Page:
For a nearby subduction zone earthquake like the one expected on Cascadia, warning buoys are not really the point. The earthquake itself will give any informed person all the warning they need, and only minutes will be available to get to high ground before the water starts rising and just keeps coming – an event Raskin likens to “a sneaker wave on steroids.”

The Real Enemies: Time and Transportation

So last May, at the Hinsdale Wave Research Laboratory at OSU, a small model of the proposed new city hall building at Cannon Beach was being hit by simulated tsunamis repeatedly, to help address some of the questions. It’s not fancy, essentially a square structure on stilts, but very strong and with a sturdy foundation. But how strong is strong enough? What will be the effect of debris, such as floating cars, slamming into the pillars? OSU was helping Cannon Beach to answer those questions, in research supported by the National Science Foundation.

“We have to know just how strong this building has to be, so the community can build something that will work, but at the same time keep costs as low as possible,” says Dan Cox, an OSU professor of coastal and ocean engineering. “Some buildings may slow the force of the waves before they hit, for instance, and other debris may cause additional impacts.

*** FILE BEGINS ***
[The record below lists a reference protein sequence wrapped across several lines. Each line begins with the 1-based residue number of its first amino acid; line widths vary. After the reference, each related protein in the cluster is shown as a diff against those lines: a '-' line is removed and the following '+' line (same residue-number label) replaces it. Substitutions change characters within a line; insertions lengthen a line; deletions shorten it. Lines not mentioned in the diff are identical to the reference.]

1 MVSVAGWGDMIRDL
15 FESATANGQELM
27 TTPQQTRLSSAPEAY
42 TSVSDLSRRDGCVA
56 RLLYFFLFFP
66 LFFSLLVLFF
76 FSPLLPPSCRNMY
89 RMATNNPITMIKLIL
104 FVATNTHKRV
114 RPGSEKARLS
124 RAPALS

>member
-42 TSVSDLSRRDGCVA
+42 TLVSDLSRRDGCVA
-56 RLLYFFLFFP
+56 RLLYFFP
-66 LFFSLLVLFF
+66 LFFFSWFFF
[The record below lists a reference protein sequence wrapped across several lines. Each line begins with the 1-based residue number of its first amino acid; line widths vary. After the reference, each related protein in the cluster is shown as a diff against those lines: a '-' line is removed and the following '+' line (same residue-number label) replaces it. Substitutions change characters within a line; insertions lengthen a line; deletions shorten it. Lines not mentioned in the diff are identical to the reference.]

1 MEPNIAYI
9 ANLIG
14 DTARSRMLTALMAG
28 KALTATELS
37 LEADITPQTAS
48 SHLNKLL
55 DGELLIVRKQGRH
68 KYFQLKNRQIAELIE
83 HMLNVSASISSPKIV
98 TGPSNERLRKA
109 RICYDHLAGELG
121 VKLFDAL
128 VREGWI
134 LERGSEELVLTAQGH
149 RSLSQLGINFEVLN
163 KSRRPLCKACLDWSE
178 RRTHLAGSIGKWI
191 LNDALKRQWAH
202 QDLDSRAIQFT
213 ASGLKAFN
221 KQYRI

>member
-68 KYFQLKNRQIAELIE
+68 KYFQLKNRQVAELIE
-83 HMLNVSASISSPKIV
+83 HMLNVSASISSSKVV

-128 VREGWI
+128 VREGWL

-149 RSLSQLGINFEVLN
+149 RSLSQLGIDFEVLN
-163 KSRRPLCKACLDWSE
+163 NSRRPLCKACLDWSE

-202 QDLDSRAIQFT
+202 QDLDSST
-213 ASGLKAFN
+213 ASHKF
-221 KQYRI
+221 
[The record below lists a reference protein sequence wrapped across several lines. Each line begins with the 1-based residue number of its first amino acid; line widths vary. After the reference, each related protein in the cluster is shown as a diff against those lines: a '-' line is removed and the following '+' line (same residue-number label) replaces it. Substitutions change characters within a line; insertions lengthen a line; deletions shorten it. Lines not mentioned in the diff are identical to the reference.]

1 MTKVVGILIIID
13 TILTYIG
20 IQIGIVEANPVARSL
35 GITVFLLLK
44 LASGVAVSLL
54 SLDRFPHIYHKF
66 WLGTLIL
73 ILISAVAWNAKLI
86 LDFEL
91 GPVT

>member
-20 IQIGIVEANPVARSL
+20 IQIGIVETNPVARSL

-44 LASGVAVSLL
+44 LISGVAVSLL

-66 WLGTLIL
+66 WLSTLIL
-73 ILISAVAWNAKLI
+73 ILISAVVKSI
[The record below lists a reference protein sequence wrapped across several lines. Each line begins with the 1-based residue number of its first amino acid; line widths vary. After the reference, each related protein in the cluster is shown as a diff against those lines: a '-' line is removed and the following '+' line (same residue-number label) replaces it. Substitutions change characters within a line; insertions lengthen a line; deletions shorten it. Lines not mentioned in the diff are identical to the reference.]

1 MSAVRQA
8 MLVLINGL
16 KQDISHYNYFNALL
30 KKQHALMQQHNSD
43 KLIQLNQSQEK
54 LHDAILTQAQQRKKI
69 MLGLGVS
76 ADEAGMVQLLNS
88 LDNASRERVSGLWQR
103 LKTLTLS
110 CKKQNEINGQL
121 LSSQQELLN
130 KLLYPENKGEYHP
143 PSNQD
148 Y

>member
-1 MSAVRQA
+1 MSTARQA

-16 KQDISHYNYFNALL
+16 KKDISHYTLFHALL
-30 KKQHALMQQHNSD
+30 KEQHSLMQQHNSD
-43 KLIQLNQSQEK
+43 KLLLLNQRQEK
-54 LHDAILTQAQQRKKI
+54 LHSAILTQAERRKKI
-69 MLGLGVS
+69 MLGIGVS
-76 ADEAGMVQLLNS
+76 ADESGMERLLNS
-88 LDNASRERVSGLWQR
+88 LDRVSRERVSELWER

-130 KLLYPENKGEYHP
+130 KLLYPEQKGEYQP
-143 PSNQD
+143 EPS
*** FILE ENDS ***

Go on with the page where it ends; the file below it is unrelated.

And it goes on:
“In engineering, this is new territory. We’re just scratching the surface of everything we need to know, but these studies should give us a higher degree of confidence in what we build, and in the process our students are learning how to build structures of this type for the future.”

Other work to aid Cannon Beach is also under way at OSU. Harry Yeh, the Edwards Professor of Coastal and Ocean Engineering, one of the world’s leading experts on tsunamis, has been involved with the community for years to help it address concerns, design the new structure. He is now working on an evacuation plan.

“We know we can build a structure that will survive an earthquake and tsunami, and could serve as an emergency shelter,” Yeh says. “Strong, reinforced concrete buildings can stand up to that, we saw that in Indonesia in 2004. And pretty much everyone agrees this structure would be good to have. But it will cost more, so to make this feasible, we have to figure out the best way to balance cost and function.”

The initiative in Cannon Beach is unique, and if implemented, will be the nation’s first structure designed specifically to survive an earthquake, resist the forces of a tsunami, and hopefully save lives. OSU has worked closely with state and federal agencies, as well as private companies, to make this happen. The result could form a model, both physically and inspirationally, for many other coastal communities that face similar concerns. And community support so far, Raskin says, has been reasonably strong. People have raised some fair and intelligent questions, but almost no one is advocating the status quo. Funding support may ultimately be sought from both local, state and federal levels and the private sector.